How to protect your position as a minority shareholder

If you are a minority shareholder, you have limited automatic rights and protections in law, so a well-drafted shareholders’ agreement is essential to protect your position. A clear and thought through agreement can also help avoid conflict between shareholders.

Here, we look at some of the ways minority shareholders can secure additional contractual protections.

What legal rights does a minority shareholder automatically have?

The quick answer is: very few. A minority shareholder will have some limited legal rights including:

  • The right to some company information such as annual accounts and reports for each financial year and meeting records, with limitations.
  • A right to vote on resolutions and decisions to be taken at general meeting, subject to the percentage of shares held and the rights attaching to those shares.
  • A right to receive dividends if they are declared by the company.
  • Some rights to block actions of the majority shareholders – but these vary depending upon how large a share the minority shareholder owns.

Because these rights are so limited, a minority shareholder will often seek to secure additional contractual protections, and these are usually set out in the shareholders’ agreement.

How would a minority shareholder identify the contractual protections they may need?

Every business is different, with unique goals, and so the ways in which a minority shareholder may seek to strengthen their position will vary. Often, they will be looking for a greater degree of control over the company so that they can protect their interests. These could relate to aspects of the running of the business such as its overall business plan, how profits are distributed, the appointment of directors, decisions on acquiring other companies or selling assets, and much more.

The advice of a corporate law specialist will be invaluable in helping you to understand what the potential “danger points” may be for a minority shareholder, and how best to word a shareholders’ agreement to mitigate against them.

What are the most common contractual protections a minority shareholder should consider?

Here are some common examples of protections a minority shareholder could seek:

  • Decision making: How will the minority shareholder be involved in decision making, how much of a say should they have, and on what kinds of decisions? Often there will be an agreed list of decisions that will not be taken without the consent of the shareholders.
  • Board representation: Does the minority shareholder have the right to be a director, or to appoint a director? There can be an agreement that board decisions will consider the minority shareholder’s viewpoint.
  • Enhanced rights to information: Shareholders who are not directors have few rights to information about the day-to-day operations of the company, so consider including the right to access financial reports and management accounts and other information in relation to the company’s performance
  • Fair Dividend policy: A clear policy on dividend payments can help reduce the risk of disputes between the shareholders. This is the opportunity for the parties to agree a level of working capital which must be retained in the business, to identify what level of profits should be reinvested and the level that should be distributed as dividends.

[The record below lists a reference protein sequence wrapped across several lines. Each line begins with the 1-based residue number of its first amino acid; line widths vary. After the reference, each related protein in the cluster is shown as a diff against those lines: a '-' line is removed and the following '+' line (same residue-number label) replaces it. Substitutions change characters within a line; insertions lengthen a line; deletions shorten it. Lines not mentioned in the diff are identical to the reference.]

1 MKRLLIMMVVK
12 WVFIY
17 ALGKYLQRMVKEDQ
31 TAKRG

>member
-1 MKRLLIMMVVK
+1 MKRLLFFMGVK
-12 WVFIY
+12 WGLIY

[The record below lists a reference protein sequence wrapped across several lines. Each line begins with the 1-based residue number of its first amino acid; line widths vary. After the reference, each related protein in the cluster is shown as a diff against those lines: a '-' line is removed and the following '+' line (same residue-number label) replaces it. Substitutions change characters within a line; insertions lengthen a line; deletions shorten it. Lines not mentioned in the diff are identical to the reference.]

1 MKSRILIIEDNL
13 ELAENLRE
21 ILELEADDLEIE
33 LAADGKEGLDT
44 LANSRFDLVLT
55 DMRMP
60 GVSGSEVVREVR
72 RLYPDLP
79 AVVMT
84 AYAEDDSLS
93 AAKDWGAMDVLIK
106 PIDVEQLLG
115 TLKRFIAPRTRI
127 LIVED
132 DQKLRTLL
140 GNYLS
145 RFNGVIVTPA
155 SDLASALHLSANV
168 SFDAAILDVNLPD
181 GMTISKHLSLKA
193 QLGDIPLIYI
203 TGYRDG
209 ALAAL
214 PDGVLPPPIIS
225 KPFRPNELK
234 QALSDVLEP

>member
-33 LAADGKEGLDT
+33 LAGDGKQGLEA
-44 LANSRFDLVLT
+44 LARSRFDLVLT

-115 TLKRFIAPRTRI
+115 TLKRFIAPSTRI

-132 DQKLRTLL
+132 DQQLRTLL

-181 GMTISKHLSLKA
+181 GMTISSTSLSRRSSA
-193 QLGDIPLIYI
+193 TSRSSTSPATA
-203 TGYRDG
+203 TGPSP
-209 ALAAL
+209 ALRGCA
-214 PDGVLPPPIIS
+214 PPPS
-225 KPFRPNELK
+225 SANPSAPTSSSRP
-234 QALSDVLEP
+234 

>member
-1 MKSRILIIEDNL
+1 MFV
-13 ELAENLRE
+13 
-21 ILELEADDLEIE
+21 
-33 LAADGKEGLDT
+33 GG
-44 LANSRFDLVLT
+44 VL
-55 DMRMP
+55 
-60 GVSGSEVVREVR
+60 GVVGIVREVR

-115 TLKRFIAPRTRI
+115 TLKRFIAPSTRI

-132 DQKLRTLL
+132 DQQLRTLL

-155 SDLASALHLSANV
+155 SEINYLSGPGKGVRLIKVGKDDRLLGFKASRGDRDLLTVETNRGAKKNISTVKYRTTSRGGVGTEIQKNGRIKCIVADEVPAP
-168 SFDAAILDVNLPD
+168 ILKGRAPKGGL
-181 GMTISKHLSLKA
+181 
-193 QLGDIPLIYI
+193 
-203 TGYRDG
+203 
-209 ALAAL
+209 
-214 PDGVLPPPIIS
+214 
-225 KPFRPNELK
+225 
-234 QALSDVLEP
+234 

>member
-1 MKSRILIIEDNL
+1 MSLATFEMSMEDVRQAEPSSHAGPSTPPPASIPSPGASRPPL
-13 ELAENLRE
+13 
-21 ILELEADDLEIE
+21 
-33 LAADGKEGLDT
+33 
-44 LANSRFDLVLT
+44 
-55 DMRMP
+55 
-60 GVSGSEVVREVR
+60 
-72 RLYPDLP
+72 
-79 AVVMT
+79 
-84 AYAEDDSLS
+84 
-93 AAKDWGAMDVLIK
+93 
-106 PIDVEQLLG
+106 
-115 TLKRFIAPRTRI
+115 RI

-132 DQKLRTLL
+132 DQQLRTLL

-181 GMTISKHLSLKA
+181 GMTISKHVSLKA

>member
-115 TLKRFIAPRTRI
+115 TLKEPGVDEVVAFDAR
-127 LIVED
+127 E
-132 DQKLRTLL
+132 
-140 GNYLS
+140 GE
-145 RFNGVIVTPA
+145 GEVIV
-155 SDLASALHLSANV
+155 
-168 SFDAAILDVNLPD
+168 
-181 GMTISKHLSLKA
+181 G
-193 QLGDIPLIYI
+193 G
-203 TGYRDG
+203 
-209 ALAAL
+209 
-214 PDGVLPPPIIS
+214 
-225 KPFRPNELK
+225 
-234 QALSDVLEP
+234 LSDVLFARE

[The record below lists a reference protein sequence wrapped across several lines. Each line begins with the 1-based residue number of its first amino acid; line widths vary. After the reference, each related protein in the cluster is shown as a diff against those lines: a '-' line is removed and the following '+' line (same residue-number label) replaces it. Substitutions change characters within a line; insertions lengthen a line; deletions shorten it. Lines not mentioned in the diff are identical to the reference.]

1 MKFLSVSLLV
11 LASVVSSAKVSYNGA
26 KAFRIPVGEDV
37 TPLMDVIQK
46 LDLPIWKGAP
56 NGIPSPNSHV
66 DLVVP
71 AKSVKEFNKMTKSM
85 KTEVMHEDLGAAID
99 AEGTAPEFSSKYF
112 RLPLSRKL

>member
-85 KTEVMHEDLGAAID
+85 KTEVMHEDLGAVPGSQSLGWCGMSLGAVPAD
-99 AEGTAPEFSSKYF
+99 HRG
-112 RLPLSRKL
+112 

• Tag along rights: These give minority shareholders the right to participate in in a share sale on no less favourable terms than the majority shareholders. 

  • Fair Value for shares: Where the shareholders’ agreement requires the minority to sell their shares (for instance if they leave the employment of the company), it is in the minority shareholders’ interest for this to be at a ‘Fair Value’. The agreement often includes a formula to calculate fair value when a minority shareholder decides to exit and their shares are bought out.

  • Anti-Dilution Rights: Restrictions on the issue of new shares, which could dilute the existing shareholders’ shareholding percentage and interests and the inclusion of pre-emption rights to subscribe for new shares. 
  • Dispute resolution and avoidance mechanisms: Shareholder disputes can be hugely distracting and can have a significant impact on the business. For this reason, it’s important to include provisions to identify how a dispute would be dealt with if it were to arise. This can include the appointment of a third party to help mediate the dispute. It can also be helpful to have a process to follow where the dispute cannot be resolved which might include the right for a party to buy another party out, particularly where there is a deadlock scenario.

How are these protections for minority shareholders recorded?

Every limited company has Articles of Association which, alongside company law, sets out how the company will operate and how decisions will be made by directors and shareholders.

It’s possible to include some of the protections mentioned above in Articles of Association – however, these Articles are a public document and for this reason shareholders often choose to keep arrangements confidential by including them in a shareholders’ agreement.

It’s important to ensure that any provisions made in the shareholders’ agreement don’t conflict with the Articles of Association. A legal specialist will be able to ensure this doesn’t happen, as well as making sure the shareholders agreement is well drafted supports the best interests of all shareholders.

The Thrings Corporate team supports businesses with legal matters at every stage of their growth, and specialises in the drafting of Articles of Association and shareholders’ agreements.


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